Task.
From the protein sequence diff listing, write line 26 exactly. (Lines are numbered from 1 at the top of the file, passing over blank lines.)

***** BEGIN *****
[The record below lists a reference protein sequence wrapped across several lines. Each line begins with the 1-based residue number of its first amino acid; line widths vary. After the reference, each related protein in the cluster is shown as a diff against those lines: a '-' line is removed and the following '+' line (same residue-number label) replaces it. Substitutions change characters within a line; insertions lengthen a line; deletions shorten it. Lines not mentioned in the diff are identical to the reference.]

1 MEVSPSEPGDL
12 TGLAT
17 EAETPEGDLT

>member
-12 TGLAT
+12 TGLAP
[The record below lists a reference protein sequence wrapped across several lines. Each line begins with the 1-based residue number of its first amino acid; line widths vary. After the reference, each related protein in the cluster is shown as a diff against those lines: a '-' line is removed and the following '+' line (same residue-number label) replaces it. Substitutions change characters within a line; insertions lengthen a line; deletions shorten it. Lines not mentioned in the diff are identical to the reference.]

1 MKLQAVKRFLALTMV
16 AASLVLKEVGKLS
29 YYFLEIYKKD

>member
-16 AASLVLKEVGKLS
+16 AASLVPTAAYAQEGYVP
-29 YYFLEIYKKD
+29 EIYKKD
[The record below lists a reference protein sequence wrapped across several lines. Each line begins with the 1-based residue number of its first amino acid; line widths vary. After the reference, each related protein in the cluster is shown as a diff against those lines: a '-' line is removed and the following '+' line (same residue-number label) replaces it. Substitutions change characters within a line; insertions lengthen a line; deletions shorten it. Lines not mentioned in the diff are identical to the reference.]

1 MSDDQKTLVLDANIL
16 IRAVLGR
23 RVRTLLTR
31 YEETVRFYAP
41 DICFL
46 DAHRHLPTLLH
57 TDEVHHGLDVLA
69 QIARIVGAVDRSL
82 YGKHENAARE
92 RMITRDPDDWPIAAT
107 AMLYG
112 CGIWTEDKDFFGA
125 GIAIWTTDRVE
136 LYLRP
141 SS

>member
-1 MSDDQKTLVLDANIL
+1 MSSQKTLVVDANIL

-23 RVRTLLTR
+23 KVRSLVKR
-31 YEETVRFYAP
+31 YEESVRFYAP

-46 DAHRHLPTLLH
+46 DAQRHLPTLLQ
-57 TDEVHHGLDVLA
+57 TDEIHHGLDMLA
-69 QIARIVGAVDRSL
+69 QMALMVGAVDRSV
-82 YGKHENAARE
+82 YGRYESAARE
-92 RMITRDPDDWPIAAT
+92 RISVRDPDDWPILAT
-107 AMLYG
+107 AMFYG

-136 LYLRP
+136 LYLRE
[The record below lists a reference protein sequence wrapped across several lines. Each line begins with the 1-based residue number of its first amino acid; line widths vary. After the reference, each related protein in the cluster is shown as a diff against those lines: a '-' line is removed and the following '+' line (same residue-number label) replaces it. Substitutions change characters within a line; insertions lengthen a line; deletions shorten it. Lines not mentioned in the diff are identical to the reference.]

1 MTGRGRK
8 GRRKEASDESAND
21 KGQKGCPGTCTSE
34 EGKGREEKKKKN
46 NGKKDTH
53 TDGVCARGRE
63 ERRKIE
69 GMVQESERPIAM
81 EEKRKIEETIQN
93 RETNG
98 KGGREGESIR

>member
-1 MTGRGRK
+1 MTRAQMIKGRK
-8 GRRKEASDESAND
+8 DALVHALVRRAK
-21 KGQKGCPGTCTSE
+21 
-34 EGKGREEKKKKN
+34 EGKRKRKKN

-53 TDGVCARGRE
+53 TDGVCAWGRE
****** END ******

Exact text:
82 YGKHENAARE